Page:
Since June, when he became Senate majority leader, Tom Daschle has assumed the mantle of leading opposition figure to President Bush. At the moment, though, the mantle may be slipping.
Mr. Daschle's currently playing a game of chicken with President Bush over who will compromise - or not - on an economic-stimulus package.
That may explain why he arrived especially early at a Monitor breakfast yesterday to greet the reporters. Just hours before, the GOP-run House had passed an economic stimulus package that stole some Democratic thunder. He came armed with a press release, and preferred to stand in addressing the usually relaxed, informal group.
Tactics like that in this latest political skirmish may be a good example of how the steely, quiet Democrat from South Dakota is faring.
Daschle admits he's up against a wartime president with a sky-high approval rating. So he's adopted a two-track strategy: praise the war effort, but be tough on domestic issues.
The wisdom of that strategy will be tested next November. Seventeen Senate Republicans are up for reelection, and four will retire. Only 14 Democrats are up for reelection.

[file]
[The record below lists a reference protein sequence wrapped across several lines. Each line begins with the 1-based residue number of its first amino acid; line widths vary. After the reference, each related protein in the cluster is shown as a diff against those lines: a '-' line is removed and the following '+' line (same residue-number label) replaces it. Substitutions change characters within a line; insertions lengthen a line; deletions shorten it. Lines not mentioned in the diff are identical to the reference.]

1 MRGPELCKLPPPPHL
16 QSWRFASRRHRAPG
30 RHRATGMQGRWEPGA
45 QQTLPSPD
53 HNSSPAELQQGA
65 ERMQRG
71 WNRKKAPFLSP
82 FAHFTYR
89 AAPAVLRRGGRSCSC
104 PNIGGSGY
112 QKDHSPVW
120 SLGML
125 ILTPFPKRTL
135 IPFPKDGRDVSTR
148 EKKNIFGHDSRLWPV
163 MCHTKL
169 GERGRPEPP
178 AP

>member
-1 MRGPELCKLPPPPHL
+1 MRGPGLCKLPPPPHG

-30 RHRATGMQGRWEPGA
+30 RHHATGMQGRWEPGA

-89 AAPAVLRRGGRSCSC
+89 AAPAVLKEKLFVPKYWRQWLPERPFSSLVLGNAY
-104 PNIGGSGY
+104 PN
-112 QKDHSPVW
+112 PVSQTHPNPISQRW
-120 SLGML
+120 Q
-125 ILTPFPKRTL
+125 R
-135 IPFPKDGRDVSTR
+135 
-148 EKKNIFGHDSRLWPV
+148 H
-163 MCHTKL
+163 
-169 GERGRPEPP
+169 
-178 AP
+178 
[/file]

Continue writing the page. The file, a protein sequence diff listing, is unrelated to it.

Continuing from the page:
In locking horns with Mr. Bush on the stimulus bill, Daschle hopes the president will take the rap for no stimulus at all. But he's staked his party's popularity on a demand to use tax revenues to continue healthcare benefits for recently unemployed workers. That looks minor against Bush's broader effort to revive the economy sooner than later.
Daschle's prestige has risen, along with that of most elected officials, in the wake of Sept. 11. And Bush's efforts to show solidarity with Congress have given Daschle added media exposure. But he also admits the bully pulpit remains with Bush and his cabinet.
The South Dakotan's disarming demeanor - largely patient, calm, and methodical - works well in the Senate. He's worked hard to keep a feisty Democratic caucus in line. But his power in the Senate turns on only one vote. And keeping that body in Democratic hands will require astute political maneuvering.
He does have one thing going for him: A few Republicans are trying to tar him as obstructionist, a charge that may not stick. Also, their personal attacks could also backfire.
Being so nice in how he speaks while acting with a spine of steel might just make him presidential material. But then, he's up against a president with the same qualities.